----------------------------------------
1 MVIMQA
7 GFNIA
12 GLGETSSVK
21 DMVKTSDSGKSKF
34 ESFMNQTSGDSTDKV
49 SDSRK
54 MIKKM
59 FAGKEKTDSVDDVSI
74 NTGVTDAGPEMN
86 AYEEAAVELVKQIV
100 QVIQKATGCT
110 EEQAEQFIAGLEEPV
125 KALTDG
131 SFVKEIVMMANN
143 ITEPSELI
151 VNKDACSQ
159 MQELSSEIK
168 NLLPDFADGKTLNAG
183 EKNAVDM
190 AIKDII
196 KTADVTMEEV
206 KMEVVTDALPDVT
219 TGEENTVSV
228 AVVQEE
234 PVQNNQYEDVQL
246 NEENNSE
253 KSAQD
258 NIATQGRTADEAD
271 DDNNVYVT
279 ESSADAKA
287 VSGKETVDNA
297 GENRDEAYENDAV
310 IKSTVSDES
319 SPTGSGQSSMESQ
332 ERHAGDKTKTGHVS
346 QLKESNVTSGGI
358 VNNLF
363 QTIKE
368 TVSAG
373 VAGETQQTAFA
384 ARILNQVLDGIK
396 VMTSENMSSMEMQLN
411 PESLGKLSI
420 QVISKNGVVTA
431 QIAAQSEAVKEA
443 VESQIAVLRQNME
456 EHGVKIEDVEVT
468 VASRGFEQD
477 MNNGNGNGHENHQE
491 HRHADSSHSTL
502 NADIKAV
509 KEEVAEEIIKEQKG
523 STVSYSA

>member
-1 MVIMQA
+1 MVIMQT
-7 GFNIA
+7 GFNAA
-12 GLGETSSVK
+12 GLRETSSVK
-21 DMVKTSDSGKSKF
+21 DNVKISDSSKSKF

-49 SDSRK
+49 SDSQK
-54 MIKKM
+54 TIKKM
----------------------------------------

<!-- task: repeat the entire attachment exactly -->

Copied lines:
1 MVIMQA
7 GFNIA
12 GLGETSSVK
21 DMVKTSDSGKSKF
34 ESFMNQTSGDSTDKV
49 SDSRK
54 MIKKM
59 FAGKEKTDSVDDVSI
74 NTGVTDAGPEMN
86 AYEEAAVELVKQIV
100 QVIQKATGCT
110 EEQAEQFIAGLEEPV
125 KALTDG
131 SFVKEIVMMANN
143 ITEPSELI
151 VNKDACSQ
159 MQELSSEIK
168 NLLPDFADGKTLNAG
183 EKNAVDM
190 AIKDII
196 KTADVTMEEV
206 KMEVVTDALPDVT
219 TGEENTVSV
228 AVVQEE
234 PVQNNQYEDVQL
246 NEENNSE
253 KSAQD
258 NIATQGRTADEAD
271 DDNNVYVT
279 ESSADAKA
287 VSGKETVDNA
297 GENRDEAYENDAV
310 IKSTVSDES
319 SPTGSGQSSMESQ
332 ERHAGDKTKTGHVS
346 QLKESNVTSGGI
358 VNNLF
363 QTIKE
368 TVSAG
373 VAGETQQTAFA
384 ARILNQVLDGIK
396 VMTSENMSSMEMQLN
411 PESLGKLSI
420 QVISKNGVVTA
431 QIAAQSEAVKEA
443 VESQIAVLRQNME
456 EHGVKIEDVEVT
468 VASRGFEQD
477 MNNGNGNGHENHQE
491 HRHADSSHSTL
502 NADIKAV
509 KEEVAEEIIKEQKG
523 STVSYSA

>member
-1 MVIMQA
+1 MVIMQT
-7 GFNIA
+7 GFNAA
-12 GLGETSSVK
+12 GLRETSSVK
-21 DMVKTSDSGKSKF
+21 DNVKISDSSKSKF

-49 SDSRK
+49 SDSQK
-54 MIKKM
+54 TIKKM